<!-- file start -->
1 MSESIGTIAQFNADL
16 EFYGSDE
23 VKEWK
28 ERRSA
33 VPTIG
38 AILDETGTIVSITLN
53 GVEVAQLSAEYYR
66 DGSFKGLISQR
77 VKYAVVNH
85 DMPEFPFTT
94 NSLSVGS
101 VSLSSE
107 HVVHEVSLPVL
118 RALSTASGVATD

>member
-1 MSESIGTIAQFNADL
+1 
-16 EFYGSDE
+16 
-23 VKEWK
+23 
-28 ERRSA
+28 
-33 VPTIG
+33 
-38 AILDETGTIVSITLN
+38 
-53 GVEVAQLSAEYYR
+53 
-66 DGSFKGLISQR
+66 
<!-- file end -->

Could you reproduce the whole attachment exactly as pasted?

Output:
1 MSESIGTIAQFNADL
16 EFYGSDE
23 VKEWK
28 ERRSA
33 VPTIG
38 AILDETGTIVSITLN
53 GVEVAQLSAEYYR
66 DGSFKGLISQR
77 VKYAVVNH
85 DMPEFPFTT
94 NSLSVGS
101 VSLSSE
107 HVVHEVSLPVL
118 RALSTASGVATD

>member
-1 MSESIGTIAQFNADL
+1 
-16 EFYGSDE
+16 
-23 VKEWK
+23 
-28 ERRSA
+28 
-33 VPTIG
+33 
-38 AILDETGTIVSITLN
+38 
-53 GVEVAQLSAEYYR
+53 
-66 DGSFKGLISQR
+66 